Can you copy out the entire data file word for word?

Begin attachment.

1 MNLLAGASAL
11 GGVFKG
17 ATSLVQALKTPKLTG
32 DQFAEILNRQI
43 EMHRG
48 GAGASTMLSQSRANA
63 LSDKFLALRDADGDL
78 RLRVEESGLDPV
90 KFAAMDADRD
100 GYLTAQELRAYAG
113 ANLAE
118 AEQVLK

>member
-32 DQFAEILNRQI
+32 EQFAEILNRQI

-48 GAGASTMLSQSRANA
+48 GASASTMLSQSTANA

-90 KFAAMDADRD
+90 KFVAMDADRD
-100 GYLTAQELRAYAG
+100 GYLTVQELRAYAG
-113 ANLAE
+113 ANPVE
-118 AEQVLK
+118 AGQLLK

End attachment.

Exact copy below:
1 MNLLAGASAL
11 GGVFKG
17 ATSLVQALKTPKLTG
32 DQFAEILNRQI
43 EMHRG
48 GAGASTMLSQSRANA
63 LSDKFLALRDADGDL
78 RLRVEESGLDPV
90 KFAAMDADRD
100 GYLTAQELRAYAG
113 ANLAE
118 AEQVLK

>member
-32 DQFAEILNRQI
+32 EQFAEILNRQI

-48 GAGASTMLSQSRANA
+48 GASASTMLSQSTANA

-90 KFAAMDADRD
+90 KFVAMDADRD
-100 GYLTAQELRAYAG
+100 GYLTVQELRAYAG
-113 ANLAE
+113 ANPVE
-118 AEQVLK
+118 AGQLLK